Unaccompanied Children Overwhelm Border, But No One Knows Why

by Jason Dzubow on June 4, 2014

in Asylum Seekers, Human Rights, Immigration

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The number of unaccompanied children arriving at the Southern border has increased 92% from the same period last year, reports the New York Times

Administration officials said 47,017 children traveling without parents had been caught crossing the southwest border since [October 1, 2013]. Most are coming from three Central American countries: El Salvador, Guatemala and Honduras…. [There has also been] a spike in the numbers of girls and of children under 13 years old — including some barely old enough to walk.

DHS's new border drone, designed specifically to intercept unaccompanied minors.

DHS’s new border drone, designed specifically to intercept unaccompanied minors.

President Obama called the situation a “humanitarian crisis,” which it clearly is, and on Monday ordered FEMA to coordinate a response among several government agencies. The response will include providing food and shelter for the children, searching for relatives in the U.S., and adjudicating cases in Immigration Court. In addition, immigration enforcement agents are working to disrupt criminal smuggling networks and to dissuade potential migrants by broadcasting public service messages warning of the dangers of the journey. All this comes with a hefty price tag, of course, and the President has requested an additional $1.4 billion to deal with the crisis.

The response from advocates on both sides of the issue has been predictably predictable.

“This is a humanitarian crisis born out of the growing violence in Central America,” said Bishop Eusebio Elizondo of Seattle, chairman of the migration committee of the United States Conference of Catholic Bishops. “These children are refugees who deserve the protection of our nation. They should not be viewed as lawbreakers.” Similarly, an Obama Administration official stated that the surge was driven primarily by conditions in Central America, including deepening poverty, an increase in sustained violence, and by many youths’ desires to reunite with parents in the U.S.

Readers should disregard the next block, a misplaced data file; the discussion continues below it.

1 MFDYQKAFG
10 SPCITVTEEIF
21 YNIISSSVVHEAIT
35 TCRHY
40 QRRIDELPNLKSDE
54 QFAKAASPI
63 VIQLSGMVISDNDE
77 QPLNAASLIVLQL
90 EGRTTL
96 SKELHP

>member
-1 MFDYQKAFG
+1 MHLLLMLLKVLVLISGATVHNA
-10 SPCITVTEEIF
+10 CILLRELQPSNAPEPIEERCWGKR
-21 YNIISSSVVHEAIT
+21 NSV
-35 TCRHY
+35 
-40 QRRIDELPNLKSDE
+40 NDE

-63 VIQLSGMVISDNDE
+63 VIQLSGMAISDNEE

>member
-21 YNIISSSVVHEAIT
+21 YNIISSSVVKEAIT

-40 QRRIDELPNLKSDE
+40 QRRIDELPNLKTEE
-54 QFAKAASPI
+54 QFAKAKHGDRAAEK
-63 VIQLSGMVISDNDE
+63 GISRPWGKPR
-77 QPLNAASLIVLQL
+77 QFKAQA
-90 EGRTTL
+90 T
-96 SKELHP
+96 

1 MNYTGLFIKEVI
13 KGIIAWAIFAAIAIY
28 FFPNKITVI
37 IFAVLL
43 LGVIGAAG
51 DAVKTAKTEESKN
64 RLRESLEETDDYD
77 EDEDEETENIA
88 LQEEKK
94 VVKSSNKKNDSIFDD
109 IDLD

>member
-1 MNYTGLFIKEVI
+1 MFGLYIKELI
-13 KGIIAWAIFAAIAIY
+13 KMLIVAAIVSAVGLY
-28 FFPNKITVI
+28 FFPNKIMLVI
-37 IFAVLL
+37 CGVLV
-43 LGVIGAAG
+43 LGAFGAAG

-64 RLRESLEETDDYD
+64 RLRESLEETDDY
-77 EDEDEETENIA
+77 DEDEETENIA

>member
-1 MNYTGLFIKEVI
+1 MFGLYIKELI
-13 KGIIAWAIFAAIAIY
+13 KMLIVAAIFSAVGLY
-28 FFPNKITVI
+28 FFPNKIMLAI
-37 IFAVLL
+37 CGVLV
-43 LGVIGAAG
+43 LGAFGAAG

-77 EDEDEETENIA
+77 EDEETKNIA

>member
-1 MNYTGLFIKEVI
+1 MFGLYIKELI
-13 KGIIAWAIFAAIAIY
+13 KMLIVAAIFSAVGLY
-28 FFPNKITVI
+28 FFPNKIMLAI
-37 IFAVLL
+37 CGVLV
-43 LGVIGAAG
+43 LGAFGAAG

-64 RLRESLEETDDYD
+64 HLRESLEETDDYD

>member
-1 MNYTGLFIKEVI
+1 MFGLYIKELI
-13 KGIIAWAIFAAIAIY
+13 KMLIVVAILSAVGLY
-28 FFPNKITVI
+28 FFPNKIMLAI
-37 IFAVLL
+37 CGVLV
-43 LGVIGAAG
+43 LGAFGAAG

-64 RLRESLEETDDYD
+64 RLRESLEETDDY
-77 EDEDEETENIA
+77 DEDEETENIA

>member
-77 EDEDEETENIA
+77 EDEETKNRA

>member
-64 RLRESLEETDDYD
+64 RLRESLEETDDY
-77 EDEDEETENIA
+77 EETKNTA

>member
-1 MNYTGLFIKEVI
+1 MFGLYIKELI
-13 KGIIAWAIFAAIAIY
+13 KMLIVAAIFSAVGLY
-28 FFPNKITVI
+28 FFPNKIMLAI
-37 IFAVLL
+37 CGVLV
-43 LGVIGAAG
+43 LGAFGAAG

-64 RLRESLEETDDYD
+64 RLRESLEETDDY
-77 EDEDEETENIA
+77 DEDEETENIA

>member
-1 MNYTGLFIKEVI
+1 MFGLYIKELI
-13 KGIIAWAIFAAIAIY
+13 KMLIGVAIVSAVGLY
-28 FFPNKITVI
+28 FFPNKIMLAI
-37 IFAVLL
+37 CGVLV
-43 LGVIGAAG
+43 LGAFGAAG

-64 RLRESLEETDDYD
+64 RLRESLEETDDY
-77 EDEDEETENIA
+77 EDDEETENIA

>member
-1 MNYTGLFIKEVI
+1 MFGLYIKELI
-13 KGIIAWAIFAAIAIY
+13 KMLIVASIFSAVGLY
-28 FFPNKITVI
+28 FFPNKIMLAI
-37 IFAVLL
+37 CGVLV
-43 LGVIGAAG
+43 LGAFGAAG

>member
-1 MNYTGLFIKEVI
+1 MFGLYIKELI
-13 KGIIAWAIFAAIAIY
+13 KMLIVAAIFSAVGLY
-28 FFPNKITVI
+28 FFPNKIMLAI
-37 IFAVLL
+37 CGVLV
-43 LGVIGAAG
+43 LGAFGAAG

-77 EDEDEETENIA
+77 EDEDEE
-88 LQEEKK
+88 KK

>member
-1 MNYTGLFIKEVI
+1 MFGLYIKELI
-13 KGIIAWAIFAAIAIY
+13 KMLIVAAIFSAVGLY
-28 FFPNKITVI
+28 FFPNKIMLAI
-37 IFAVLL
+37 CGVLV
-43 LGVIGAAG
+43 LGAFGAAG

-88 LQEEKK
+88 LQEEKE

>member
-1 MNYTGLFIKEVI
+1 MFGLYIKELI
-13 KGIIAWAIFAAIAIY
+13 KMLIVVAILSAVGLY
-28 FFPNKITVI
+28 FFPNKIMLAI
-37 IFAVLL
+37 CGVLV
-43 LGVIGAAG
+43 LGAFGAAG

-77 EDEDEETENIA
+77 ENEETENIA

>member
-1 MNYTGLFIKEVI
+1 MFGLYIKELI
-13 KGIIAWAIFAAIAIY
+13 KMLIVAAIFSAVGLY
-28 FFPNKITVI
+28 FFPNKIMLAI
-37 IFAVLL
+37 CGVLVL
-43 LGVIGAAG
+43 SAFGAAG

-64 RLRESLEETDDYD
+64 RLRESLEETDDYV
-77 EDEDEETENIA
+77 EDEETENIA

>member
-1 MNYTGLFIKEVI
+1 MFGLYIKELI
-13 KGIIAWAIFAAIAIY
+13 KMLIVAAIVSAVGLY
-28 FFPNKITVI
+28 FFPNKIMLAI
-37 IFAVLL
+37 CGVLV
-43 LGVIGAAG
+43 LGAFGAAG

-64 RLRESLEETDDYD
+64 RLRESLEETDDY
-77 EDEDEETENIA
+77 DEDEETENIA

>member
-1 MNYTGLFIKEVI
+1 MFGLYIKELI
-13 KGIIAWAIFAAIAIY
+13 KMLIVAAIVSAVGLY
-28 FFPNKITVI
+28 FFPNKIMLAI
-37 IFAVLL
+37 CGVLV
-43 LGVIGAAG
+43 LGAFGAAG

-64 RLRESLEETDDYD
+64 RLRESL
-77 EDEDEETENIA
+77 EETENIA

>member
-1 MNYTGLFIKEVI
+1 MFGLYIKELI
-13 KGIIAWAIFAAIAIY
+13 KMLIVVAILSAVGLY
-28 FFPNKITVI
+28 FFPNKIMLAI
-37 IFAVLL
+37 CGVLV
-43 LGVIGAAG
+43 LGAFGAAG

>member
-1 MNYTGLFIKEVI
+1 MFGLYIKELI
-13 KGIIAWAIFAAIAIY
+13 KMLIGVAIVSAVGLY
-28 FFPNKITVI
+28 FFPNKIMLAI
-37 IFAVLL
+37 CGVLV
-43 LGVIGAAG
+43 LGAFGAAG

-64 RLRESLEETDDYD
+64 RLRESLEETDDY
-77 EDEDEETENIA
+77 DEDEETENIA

On the other side, the indefatigable Republican chair of the House Judiciary Committee Robert W. Goodlatte opined, “Word has gotten out around the world about President Obama’s lax immigration enforcement policies, and it has encouraged more individuals to come to the United States illegally, many of whom are children from Central America.”

As to the argument that the surge is a result of increased violence in Central America, the (admittedly limited) data does not exactly bear that out. According to the latest information from the UN, between 2008 and 2012, homicide rates increased dramatically in Honduras, but actually fell in El Salvador and Guatemala. More recent data for El Salvador suggests that murder rates continued to decline in 2013, but by the end of the year–when a truce between two large gangs fell apart–began to increase. On the other hand, a recent report that attempted to parse out the effect of violence and corruption on migration found some correlation between increased violence and increased migration (other major factors affecting migration include the age of the migrant and her connection to friends and family who have already immigrated). At least for people coming from Guatemala and El Salvador, there does not seem to be an obvious correlation between increased violence and increased migration.